Chapter Talk – Third Sunday of Advent – December 15, 2019, cycle-A
‘Be patient’, ‘Make your hearts firm’, ‘Do not complain about one another, so that you may not be judged’…. ‘the prophets knew of hardship and patience’…These are exhortative words from the epistle for this Third Sunday of Advent…And added to them is the theme of ‘rejoice’ for the coming One is even closer now, our expectant hearts begin to feel the reality of God’s promise stirring in the silent depths within and without in the created world.
Today’s gospel, as well, refers to the ‘hardship and patience’ of the prophet John….We hear his prophetic voice again, referred to by Jesus, who poses the question: ‘What did you go out to the desert to see?’ We go to the desert, that empty space of solitude, not for some kind of light experience, we go for repentance: to ask a new turning in our lives…a turning away from what is NOT life to a turning that opens us more and expands the heart, that softens the heart so that it can be ready to receive the Coming One.
Fr. Ed of St. Benedict’s Monastery in Snowmass said this in his homily last week, which is apropos for this Sunday as well: “During Advent John the Baptist challenges us to focus our attention not on what we were or are / but who we could and want to be. If we cannot produce the evidence of our desire to change / to open our lives by repentance to the healing love and compassion of God: How can we be ready to embrace the Son of God on Christmas morning?” Sisters: Who, in God’s eyes, do I want to be and could be? Do I have a desire to change? How deep is that desire? Advent is a time of opportunity…a time to receive more of God so that we can be his love and compassion in all that we are and all that we are becoming.
John, the prophetic messenger, goes ahead of us, exhorting us with one word, ‘repent’. Repentance is an invitation to make a change, even a small change in our lives…for this is how we prepare the way for the birth of Christ in our lives. This change, no matter how small, is what creates space for new life to emerge. This change happens first through our own desire and through acknowledgment of specifically what needs change…With this acknowledgement firmly set in our awareness, grace will be there to help us in our desire…but we must take the first step.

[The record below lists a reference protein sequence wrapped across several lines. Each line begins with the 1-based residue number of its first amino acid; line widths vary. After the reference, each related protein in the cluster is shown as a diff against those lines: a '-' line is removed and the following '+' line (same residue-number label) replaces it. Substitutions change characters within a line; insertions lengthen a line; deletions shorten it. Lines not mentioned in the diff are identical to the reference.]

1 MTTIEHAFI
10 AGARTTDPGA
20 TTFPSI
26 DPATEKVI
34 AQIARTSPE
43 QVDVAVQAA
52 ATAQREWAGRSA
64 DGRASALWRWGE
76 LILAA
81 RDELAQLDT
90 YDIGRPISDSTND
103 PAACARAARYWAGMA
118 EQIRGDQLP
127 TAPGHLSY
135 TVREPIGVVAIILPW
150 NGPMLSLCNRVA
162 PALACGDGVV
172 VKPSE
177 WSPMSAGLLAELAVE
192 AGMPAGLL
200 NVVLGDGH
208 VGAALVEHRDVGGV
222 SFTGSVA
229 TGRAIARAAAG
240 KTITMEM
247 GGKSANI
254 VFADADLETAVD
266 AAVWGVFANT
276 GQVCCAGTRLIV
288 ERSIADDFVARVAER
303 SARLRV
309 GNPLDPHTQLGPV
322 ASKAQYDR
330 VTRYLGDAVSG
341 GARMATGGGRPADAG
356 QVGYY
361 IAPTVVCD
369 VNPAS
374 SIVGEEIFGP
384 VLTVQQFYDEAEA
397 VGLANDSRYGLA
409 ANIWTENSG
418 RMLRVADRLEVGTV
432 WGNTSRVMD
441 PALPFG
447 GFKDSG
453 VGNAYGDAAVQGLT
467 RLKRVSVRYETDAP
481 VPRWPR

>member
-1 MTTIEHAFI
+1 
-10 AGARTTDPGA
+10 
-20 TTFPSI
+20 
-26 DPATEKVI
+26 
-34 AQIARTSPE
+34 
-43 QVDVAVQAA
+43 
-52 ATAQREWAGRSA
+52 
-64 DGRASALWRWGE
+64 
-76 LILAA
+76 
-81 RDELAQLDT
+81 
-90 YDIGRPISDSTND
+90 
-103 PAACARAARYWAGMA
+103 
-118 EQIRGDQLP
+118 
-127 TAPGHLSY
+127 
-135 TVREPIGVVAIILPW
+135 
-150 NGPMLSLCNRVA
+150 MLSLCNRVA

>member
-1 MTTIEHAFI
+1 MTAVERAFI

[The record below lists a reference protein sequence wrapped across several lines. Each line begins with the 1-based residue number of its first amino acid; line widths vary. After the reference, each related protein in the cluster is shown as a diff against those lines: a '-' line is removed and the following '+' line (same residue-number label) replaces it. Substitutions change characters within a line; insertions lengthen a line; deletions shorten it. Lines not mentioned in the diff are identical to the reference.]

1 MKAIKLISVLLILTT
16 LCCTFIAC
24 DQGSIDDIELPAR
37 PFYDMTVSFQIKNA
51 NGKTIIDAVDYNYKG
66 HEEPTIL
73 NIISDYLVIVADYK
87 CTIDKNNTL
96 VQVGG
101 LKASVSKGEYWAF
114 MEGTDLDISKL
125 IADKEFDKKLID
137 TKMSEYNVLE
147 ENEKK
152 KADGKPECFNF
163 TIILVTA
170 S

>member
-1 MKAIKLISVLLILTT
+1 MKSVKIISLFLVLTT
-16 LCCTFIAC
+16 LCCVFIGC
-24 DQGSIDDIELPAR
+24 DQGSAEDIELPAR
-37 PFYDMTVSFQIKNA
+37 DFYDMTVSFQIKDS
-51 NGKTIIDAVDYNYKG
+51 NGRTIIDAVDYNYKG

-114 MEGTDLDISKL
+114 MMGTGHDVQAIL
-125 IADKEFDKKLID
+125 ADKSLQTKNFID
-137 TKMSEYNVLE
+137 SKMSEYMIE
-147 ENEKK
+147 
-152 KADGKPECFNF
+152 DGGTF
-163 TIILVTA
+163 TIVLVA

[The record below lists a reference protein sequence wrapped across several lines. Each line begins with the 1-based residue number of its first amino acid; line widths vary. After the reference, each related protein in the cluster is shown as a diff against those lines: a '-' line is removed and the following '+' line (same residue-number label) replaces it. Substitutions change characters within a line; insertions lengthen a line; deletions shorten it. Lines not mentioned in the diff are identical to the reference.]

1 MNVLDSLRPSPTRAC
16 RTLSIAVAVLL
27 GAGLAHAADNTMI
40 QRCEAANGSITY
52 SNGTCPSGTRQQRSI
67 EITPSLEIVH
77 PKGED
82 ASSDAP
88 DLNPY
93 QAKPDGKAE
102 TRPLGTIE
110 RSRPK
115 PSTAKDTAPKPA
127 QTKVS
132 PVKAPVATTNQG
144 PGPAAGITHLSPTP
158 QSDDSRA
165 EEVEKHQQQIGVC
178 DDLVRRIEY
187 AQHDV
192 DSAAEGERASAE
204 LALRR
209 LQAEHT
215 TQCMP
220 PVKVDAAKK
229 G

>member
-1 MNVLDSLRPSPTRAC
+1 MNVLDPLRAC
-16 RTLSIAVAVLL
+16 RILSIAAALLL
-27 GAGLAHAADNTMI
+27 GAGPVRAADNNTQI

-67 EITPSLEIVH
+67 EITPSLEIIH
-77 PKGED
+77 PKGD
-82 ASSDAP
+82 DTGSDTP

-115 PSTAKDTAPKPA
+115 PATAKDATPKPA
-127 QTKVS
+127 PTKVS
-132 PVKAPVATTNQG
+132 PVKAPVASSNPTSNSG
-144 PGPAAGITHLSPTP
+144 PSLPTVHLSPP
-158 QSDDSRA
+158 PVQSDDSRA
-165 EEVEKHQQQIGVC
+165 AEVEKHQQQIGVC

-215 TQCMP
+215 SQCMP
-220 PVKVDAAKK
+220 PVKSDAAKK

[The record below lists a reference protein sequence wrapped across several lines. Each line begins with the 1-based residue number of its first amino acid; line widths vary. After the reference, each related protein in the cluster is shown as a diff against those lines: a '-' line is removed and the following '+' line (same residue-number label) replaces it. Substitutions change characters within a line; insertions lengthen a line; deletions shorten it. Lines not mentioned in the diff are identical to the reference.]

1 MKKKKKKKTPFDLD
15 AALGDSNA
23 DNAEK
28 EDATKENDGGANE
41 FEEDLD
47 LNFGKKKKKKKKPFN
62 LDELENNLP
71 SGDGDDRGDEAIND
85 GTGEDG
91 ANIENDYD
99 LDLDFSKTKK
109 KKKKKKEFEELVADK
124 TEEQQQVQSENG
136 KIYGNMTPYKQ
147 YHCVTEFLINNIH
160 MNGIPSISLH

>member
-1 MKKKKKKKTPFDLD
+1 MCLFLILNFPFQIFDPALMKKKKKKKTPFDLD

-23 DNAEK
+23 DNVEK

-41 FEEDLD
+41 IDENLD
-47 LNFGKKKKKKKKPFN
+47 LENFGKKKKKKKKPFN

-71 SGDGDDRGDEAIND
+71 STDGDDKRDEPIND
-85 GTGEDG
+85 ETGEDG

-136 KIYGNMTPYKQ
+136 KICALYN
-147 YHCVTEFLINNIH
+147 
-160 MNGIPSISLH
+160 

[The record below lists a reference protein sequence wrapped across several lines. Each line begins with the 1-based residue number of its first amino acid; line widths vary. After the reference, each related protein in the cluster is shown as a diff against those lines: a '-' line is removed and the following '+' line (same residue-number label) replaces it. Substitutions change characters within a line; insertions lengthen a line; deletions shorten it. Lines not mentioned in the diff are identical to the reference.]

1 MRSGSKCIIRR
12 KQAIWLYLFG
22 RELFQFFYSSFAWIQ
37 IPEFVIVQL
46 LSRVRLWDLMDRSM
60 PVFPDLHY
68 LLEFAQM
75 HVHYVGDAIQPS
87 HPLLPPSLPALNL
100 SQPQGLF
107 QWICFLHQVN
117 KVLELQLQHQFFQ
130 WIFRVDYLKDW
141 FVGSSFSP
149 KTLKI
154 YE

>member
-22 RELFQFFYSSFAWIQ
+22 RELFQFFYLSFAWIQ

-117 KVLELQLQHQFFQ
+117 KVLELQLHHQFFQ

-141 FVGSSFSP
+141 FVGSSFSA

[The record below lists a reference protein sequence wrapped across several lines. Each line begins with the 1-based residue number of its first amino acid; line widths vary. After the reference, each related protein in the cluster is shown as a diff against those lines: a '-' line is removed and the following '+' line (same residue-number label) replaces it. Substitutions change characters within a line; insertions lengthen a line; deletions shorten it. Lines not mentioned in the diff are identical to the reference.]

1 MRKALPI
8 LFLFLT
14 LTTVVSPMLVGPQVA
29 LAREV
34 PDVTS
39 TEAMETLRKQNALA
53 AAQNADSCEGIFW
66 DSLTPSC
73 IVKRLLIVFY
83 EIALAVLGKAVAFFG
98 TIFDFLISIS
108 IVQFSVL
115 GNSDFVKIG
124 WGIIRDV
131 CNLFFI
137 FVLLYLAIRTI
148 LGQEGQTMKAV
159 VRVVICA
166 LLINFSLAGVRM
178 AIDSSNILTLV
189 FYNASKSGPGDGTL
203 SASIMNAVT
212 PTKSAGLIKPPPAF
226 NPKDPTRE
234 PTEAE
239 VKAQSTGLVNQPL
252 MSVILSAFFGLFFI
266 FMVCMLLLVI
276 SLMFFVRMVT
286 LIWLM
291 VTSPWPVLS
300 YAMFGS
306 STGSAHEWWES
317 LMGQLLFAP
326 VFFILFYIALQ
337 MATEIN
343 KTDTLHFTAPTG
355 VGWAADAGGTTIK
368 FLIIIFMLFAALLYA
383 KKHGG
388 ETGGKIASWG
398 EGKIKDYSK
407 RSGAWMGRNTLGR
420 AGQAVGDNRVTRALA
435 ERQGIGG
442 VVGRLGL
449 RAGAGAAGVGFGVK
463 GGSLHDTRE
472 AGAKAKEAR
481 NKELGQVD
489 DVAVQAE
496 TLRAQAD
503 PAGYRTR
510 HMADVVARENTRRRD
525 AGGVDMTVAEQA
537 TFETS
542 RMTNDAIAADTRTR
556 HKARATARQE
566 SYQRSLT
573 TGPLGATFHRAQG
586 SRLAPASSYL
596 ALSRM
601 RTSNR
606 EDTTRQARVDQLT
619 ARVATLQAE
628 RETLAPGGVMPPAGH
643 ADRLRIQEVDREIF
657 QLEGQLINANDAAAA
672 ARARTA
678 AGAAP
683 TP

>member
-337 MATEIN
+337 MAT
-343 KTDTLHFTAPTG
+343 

Wendy Wright notes in her book, The Vigil, that “The mystery is this: that God is born. Not only does this mystery speak to us of the inexpressible compassion of our God, who has entered intimately into history in order to participate fully in all that is most human, but it recalls for us that creation itself, especially the human person, has become the sacred locus of the encounter of the finite and the infinite” (p.49). This promised news calls us to ‘rejoice’. With God’s incarnate gift in Christ, the human person, all of us, have become the ‘locus of the encounter of the finite and the infinite’. Repentance, this simple turning from one way to another: it could be a judgmental attitude, a rigid, one-sided perspective, a murmuring heart, a criticism of a sister, to turn away from any of these, even if it means doing it a hundred times a day…so that we will ready for this new meeting of God’s life birthing forth in our wounded humanity.
Thomas Merton’s poem, that we heard at Vigil, encapsulates the meaning of Advent repentance, this turning that makes the heart free and ready, that creates the interior space for God to breathe forth the life of his Son:
O now, thou strong in merits, come,
Break up our hearts’ resisting stone:
Smooth out our rugged roads, make plain
Our twisting and uncertain courses.
So that the coming of the compassionate
Creator, may find our souls’ way free.
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